“We have chosen to have the country we have today,” he said. “We grew up wanting more and more. We choose to have the best homes and increase our standard of living but we forget about other aspects and need to pay attention to the children. We need to ensure that our kids are doing their homework and not watching the wrong type of TV and we need to be sure we know with whom our kids are out. “
Bush continued, “We have so many fine facilities for young people, such as sports facilities, scouting, Duke of Edinburgh and other schemes, but parents need to spend more time with their children. Churches and schools cannot do it by themselves and the government definitely has a role to play as well.”
Tibbetts said that much of what Bush had said was correct and said that education was the key factor to give young people the desire to aspire.
Xenophobia in an election year
Linford then examined the xenophobia that sometimes rears its head especially during election years in Cayman and wondered why this happened during party politics.
Tibbetts said that he didn’t believe it came about because of party politics and said that he thought the country had certain difficulties that it had to face at any time, and that it was just a coincidence that it was an issue now. Tibbetts said that he had heard it said that Caymanians “didn’t like foreigners as a rule and that they felt threatened because they would take their jobs away” but the fact was that nobody should be sitting at a desk unless they had the required skill set.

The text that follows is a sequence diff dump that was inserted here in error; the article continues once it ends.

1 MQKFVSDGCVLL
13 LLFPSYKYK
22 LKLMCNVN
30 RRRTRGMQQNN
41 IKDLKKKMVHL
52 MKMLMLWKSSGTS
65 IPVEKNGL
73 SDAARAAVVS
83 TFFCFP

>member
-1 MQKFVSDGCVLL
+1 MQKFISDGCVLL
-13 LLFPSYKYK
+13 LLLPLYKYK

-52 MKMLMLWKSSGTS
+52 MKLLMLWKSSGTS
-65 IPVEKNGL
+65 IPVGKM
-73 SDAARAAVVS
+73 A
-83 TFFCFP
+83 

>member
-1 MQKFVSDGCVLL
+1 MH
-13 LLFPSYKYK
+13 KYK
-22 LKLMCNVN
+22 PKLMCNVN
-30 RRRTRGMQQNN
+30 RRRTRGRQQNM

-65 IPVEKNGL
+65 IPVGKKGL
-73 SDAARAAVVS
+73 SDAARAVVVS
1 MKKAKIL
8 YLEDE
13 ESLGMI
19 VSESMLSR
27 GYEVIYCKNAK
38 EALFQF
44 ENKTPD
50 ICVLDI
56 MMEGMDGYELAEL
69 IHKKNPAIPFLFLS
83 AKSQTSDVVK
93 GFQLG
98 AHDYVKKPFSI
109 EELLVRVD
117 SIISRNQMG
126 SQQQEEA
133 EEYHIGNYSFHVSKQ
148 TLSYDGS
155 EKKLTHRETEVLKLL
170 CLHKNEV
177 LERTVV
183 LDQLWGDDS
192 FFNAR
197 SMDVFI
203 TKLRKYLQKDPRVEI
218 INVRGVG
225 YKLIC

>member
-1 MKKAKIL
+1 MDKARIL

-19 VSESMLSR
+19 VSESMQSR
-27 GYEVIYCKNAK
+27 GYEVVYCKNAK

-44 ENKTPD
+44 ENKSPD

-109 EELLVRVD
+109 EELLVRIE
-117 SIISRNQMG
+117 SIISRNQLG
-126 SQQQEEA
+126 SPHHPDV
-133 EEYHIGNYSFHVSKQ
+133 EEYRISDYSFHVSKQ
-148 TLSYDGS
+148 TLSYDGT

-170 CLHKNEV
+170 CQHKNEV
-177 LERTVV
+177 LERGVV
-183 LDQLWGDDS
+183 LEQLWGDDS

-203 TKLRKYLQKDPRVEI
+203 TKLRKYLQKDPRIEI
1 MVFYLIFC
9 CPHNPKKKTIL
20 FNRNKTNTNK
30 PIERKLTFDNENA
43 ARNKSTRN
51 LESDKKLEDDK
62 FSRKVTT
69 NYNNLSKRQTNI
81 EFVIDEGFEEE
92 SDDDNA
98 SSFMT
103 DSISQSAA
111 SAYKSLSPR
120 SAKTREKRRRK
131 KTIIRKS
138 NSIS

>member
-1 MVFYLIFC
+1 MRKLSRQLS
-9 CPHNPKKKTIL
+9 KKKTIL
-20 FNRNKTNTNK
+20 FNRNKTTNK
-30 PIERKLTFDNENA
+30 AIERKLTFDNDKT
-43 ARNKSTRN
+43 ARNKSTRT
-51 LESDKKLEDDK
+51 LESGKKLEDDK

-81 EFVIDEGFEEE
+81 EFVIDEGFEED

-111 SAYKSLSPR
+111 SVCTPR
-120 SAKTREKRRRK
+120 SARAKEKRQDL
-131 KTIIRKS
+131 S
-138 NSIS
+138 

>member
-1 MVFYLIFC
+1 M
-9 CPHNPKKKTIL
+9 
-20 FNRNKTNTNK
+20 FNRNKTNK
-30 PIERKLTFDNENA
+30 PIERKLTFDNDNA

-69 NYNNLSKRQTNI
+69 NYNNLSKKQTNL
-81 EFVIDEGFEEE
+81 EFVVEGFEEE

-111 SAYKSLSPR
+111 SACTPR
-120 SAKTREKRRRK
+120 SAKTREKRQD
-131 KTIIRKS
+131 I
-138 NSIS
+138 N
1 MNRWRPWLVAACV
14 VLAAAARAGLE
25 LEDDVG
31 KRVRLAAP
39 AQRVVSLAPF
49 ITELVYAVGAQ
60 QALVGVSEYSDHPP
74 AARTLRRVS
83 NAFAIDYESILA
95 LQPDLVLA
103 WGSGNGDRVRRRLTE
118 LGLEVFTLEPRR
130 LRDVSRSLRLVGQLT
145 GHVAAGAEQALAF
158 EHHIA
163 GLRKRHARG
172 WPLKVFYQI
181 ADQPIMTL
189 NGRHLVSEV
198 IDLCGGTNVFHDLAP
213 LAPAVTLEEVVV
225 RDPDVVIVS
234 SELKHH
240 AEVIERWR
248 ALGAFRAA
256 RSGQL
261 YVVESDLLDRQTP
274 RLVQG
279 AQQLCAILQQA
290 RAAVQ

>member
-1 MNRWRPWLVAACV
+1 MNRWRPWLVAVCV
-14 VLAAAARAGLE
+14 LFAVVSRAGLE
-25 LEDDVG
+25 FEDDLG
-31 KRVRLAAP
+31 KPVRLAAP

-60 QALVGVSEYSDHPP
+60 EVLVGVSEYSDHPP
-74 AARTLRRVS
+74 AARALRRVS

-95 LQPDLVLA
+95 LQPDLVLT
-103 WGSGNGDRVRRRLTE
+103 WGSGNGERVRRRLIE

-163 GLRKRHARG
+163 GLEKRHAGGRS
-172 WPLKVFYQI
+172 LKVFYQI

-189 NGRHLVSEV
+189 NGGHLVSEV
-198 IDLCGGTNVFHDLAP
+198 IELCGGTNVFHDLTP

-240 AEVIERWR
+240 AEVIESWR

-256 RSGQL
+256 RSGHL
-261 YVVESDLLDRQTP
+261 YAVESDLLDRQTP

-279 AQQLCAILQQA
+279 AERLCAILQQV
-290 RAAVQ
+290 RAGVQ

“Social harmony is one of Cayman’s most important attractions and any detraction from this must be stopped,” he confirmed. “It is a huge attraction for both our financial services and tourism industries.”
Bush said he did not want to see divisive party politics and that Cayman needs to use the Immigration Law as appropriate to ensure that the so-called glass ceiling was removed in businesses to allow Caymanians to go as far as they were able to, promotion-wise.
Keeping politicians honest
Wondering whether legislation was adequate for the job, Linford asked Bush how he thought politicians could remain honest.
Bush replied that the code of conduct under which politicians operated kept them honest and said, “In a small community it is easy for people who do not agree with you to build up cases against you. So long as you keep your heart pure and your hands clean you don’t have to worry about any investigations they might conduct.”
Bush continued, “I’ve only bent the rules to help Caymanians when they cannot get ahead themselves and never when those rules have been of a criminal nature. I am in support of a code of ethics and I believe any new laws should not be restricted to politicians but extended to others as well.”
Tibbetts responded by saying that hopefully the constitution will give added reinforcement to the issue. He also said that sanctions should be increased and there were other means available to ensure politicians remained honest, including transparency via the freedom of information legislation, giving the public the right to know.